Hurting people hurt. Some hurting people choose to help.
Two people are abused as children. One becomes an abuser of their own children. The other becomes a children’s advocate and protects children.
What was the difference between the two?
One possibility is that the one who became a helper had a healing relationship that eventually taught her recovery from trauma happens.
A lot of people in the mental health field come to it, because of personal stories of mental pain either of their own or loved ones more so than intellectual curiosity. This fact although known among mental health providers is rarely known by mental health consumers, because there are rules about disclosure and professional distance.
I am one of them. I am a peer support specialist which means I have lived experience with both illness and recovery, and I have chosen to help others still in pain or early in their recovery. And, I can tell people my story of recovery, be a role model, and most importantly be a friend.
Friendship is the corner stone of building healing communities Healing communities create safe and therapeutic hot spots.
Without the responsibilities and joys of having a friend, we do not grow emotionally, mentally, and spiritually.
When we shun or ostracize people for being different or being difficult, we stunt people’s growth.
We need to learn how to stop writing off difficult people and learn to write them in.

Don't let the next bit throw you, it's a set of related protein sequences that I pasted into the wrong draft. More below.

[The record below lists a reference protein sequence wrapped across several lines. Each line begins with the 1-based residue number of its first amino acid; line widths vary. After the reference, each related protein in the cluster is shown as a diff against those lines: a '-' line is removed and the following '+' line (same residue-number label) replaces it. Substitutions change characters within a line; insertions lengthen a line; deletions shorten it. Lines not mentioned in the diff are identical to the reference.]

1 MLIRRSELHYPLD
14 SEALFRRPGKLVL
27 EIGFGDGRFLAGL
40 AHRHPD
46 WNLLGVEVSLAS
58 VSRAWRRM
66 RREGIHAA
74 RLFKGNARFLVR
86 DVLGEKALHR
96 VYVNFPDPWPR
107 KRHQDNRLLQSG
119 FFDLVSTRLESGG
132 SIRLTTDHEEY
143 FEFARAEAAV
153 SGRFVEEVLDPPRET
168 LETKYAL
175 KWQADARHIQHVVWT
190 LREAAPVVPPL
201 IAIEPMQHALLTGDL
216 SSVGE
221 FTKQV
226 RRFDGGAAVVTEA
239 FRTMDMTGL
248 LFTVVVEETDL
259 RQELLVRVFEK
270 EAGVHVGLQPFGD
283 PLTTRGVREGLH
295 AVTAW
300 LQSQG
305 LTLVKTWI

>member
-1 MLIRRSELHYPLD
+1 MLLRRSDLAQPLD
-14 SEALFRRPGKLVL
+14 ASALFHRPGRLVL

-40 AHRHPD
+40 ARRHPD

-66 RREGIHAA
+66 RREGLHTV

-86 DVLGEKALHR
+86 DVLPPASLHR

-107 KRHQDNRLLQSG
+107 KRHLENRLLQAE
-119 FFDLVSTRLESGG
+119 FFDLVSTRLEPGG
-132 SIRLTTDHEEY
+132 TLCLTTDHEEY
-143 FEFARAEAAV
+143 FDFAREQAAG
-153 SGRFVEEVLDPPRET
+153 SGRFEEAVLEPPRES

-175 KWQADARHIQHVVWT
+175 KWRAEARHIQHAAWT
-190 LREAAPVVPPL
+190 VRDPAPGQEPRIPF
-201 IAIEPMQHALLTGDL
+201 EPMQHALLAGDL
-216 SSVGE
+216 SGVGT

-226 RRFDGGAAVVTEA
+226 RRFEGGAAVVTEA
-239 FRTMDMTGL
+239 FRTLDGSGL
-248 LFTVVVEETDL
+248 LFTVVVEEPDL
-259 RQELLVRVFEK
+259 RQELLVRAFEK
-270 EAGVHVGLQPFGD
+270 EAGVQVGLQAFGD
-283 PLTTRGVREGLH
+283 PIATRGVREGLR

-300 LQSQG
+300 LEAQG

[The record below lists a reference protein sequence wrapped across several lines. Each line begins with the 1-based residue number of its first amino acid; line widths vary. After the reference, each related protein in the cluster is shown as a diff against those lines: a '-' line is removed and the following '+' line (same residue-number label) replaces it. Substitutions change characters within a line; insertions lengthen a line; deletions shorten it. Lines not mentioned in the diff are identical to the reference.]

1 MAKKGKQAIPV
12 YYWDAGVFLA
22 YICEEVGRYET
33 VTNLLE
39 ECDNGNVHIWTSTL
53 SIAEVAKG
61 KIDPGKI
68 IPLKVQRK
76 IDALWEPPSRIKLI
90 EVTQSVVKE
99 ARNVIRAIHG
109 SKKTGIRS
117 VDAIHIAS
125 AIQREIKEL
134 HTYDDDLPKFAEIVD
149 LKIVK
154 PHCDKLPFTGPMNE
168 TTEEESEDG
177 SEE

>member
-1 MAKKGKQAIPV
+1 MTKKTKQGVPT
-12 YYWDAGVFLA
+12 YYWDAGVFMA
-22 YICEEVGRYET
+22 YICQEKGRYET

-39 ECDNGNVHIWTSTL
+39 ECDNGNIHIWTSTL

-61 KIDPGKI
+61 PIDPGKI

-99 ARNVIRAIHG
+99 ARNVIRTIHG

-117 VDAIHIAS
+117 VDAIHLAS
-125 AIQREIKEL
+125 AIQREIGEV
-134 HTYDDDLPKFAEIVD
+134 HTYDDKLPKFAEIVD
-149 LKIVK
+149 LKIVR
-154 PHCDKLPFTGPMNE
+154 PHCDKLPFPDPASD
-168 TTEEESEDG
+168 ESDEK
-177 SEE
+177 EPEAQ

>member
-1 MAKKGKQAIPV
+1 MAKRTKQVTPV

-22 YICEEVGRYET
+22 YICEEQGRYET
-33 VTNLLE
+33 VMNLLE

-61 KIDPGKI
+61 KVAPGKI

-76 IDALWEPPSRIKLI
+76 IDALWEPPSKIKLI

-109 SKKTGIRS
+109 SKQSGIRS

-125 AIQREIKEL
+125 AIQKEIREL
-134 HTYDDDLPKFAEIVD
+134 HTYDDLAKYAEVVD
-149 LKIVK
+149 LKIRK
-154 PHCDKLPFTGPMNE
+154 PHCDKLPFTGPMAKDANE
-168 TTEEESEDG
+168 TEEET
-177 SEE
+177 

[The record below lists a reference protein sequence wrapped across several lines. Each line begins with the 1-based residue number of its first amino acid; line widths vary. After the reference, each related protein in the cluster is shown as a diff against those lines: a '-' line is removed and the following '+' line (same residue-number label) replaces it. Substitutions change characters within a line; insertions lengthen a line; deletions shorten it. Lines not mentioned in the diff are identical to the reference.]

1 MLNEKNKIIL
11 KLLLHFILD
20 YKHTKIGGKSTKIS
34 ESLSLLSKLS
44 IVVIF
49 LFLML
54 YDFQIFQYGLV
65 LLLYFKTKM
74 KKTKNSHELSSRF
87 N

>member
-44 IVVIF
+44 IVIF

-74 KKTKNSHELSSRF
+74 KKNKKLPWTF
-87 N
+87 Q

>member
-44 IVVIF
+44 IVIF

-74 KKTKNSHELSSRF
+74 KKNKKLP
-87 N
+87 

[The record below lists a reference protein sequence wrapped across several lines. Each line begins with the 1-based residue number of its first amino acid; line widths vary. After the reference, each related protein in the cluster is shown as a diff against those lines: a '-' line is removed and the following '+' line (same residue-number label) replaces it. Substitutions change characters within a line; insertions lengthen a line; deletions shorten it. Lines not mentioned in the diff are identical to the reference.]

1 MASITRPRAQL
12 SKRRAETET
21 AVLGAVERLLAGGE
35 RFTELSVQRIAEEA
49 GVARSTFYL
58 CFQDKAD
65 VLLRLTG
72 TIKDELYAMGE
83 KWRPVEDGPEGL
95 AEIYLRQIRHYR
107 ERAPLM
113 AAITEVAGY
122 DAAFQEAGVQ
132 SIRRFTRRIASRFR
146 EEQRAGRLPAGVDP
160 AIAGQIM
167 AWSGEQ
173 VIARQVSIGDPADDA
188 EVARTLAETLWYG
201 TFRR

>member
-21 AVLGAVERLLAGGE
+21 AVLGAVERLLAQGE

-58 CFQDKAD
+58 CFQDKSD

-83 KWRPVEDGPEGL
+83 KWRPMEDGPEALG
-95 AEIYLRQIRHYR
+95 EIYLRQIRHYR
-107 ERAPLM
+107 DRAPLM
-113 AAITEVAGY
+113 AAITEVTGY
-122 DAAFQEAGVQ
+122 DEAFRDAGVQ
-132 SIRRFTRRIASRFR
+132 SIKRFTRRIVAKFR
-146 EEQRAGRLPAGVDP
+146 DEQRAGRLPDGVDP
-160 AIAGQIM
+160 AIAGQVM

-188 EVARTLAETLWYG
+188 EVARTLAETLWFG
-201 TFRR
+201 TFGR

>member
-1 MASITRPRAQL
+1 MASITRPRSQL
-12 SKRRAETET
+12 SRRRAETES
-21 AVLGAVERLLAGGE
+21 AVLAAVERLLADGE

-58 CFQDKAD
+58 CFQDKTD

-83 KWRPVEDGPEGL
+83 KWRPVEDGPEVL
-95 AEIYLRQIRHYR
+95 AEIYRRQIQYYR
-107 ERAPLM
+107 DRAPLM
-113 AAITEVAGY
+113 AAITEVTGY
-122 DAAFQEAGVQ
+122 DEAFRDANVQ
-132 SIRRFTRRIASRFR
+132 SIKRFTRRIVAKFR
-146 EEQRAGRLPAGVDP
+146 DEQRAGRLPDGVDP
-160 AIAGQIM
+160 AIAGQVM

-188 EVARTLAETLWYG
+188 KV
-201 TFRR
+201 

I have a lot of similar attributes as the person who shot the Roanoke news team.
I am sensitive to social justice issues. I have been fired from a lot of jobs. I have had mental health complexities that include homicidal tendencies, rage, and personality disorders. The list could go on.
The main difference, perhaps, is that my case worker introduced me to On Our Own of Charlottesville, a peer run mental health and substance abuse recovery house. There I have made lifetime friends and learned how to effectively deal with anger and stress management. There, I found people who were happy to write me and others like me in.
So, what can you do? You can support others who are doing this important support work. And, you can educate yourself about mental health complexities. Of course, you shun folks who you don’t understand or know. So, work toward your understanding and knowledge.
And, above all be a friend.
I think if there is any judgment at the end of our life, it is not about our achievements or philosophies or wealth, but how we treated human beings we did not like or we felt could do nothing for us.
So, be a friend.